14 December 2023
Kaitlin Buick is a PhD student exploring mRNA vaccines as an option for individuals with compromised immune systems who may not respond well to conventional vaccines.
Kaitlin works both in the Hermans Lab at the Malaghan Institute and the Connor Lab at Te Herenga Waka – Victoria University of Wellington. Her research focuses on how the immune system responds to mRNA vaccines. She’s focusing on a cellular pathway known as type 1 interferon, which activates in the early stages of a viral infection.
“One of the ways this pathway operates is by hindering the virus's ability to replicate and infiltrate other cells within the body,” says Kaitlin.
The mechanism is linked to the activation of hundreds of genes, resulting in the production of various proteins with diverse defensive effects. For example, some of these genes activate proteins which specifically target the virus's genetic material, preventing its replication.
“Some types of vaccines work by presenting a weakened version of a virus or bacteria. The type 1 interferon pathway plays a key role in the resulting immune response and ensuring the vaccine is safe and effective,” says Kaitlin.
“However, some people are born with an impaired or incomplete functioning of the type 1 interferon pathway. This heightens the need for preventative measures against infections in this population but also means some conventional vaccines can be challenging for them to tolerate.”
The aim of Kaitlin’s research is to contribute to the development of mRNA vaccines specifically tailored for individuals with deficiencies in this immune pathway.
She is collaborating with Dr Kuang-Chih Hsiao at Starship Hospital in Auckland and Professor JamesUssher at the University of Otago to create alternative vaccine options for immunocompromised children including for vital vaccines such as the MMR vaccine.
“In Aotearoa New Zealand, we find that impaired function of the type 1 interferon pathway can occur due variations in the genetic code. Although such variations are extremely rare globally, it is of particular importance for New Zealand and the Pacific as one of the rare variations have been found to occur more frequently in Western Polynesian populations, making this research increasingly important to improve health equity,” says Kaitlin.
“This research may also be applicable for other immunocompromised populations such as individuals going through chemotherapy or taking medications that alter their immune system.”
“It’s estimated that vaccines save around 3.5 – 5 million lives annually. I feel this is the biggest impact on medical health with the smallest individual effort.”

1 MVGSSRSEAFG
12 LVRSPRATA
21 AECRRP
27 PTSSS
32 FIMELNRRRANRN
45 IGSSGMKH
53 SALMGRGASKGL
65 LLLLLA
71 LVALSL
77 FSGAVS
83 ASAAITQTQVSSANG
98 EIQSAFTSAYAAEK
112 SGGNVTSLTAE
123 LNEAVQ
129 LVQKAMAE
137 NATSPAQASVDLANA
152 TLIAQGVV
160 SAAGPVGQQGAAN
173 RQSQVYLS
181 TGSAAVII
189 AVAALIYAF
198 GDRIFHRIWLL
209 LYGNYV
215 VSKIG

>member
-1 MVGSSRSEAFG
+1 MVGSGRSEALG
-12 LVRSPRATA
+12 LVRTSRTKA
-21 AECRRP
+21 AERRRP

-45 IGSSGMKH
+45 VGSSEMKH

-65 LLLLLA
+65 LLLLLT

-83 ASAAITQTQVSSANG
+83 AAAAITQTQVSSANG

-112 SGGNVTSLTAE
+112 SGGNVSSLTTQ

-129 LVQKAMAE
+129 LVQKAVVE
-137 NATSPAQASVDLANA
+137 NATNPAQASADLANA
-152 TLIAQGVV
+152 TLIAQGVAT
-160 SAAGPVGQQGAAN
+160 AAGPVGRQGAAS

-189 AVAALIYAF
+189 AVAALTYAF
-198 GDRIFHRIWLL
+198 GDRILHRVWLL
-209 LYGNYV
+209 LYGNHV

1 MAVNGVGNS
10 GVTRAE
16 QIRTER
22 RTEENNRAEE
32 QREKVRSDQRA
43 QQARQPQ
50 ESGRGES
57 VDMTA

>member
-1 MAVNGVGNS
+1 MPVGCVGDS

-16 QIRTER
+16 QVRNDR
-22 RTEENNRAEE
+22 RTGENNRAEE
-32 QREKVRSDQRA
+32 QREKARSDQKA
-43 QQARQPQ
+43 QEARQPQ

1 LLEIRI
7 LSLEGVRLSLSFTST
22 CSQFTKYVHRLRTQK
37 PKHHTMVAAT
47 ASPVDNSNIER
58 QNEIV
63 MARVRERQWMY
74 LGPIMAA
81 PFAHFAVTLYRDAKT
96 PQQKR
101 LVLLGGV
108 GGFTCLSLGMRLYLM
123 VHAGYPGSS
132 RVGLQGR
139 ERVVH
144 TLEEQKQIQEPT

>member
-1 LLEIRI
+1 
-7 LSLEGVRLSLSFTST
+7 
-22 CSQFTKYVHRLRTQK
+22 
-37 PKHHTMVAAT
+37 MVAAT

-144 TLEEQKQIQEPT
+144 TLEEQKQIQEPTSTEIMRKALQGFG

mRNA vaccines work by delivering instructions to cells in the body to make a small fragment of the virus. The cells in the body then use their own machinery to make viral proteins for the immune system to mount a response to.
“I’m investigating the effectiveness of the mRNA vaccine when the type 1 interferon response pathways are not active, as is the case with some immunocompromised populations. This will help us better design mRNA vaccines to become viable alternatives.”
Kaitlin is using a mouse model that lacks type 1 interferon responses to assess the result on the immune system after an mRNA vaccine.
“Vaccines are vitally important for global health. It’s estimated that vaccines save around 3.5 – 5 million lives annually. I feel this is the biggest impact on medical health with the smallest individual effort,” says Kaitlin.
“I want this option to be available to everyone, especially immunocompromised populations who are at most risk of being affected by infectious diseases.”
Kaitlin grew up in Masterton, attending Wairarapa College where she cultivated her love of science.
“I grew up on a farm where I was always surrounded by different types of animals and plants. I was curious about how living things work. I would always be building huts with my siblings using the materials we had on the farm,” says Kaitlin.
“One of my sisters went on to study science and inspired me to follow suit. I decided in high school that I wanted to do a biomedical science degree due to wanting to make a positive impact on human health. This was especially important to me due to seeing the impacts of different diseases within my own family.”
Kaitlin conducted her undergraduate degree at Victoria University where she became captivated by the workings of the immune system. She went on to do her Master’s in collaboration with the Malaghan Institute where she worked on understanding how specific immune cells called MAIT cells may be a potential target for mucosal vaccines. She started her PhD in 2022, supervised by Professor Ian Hermans and Dr Lisa Connor.
“I enjoy the process of understanding more about our immune system. It is so complex and at times it is difficult to piece things together but the potential impact that this research may have on human health keeps me going.”
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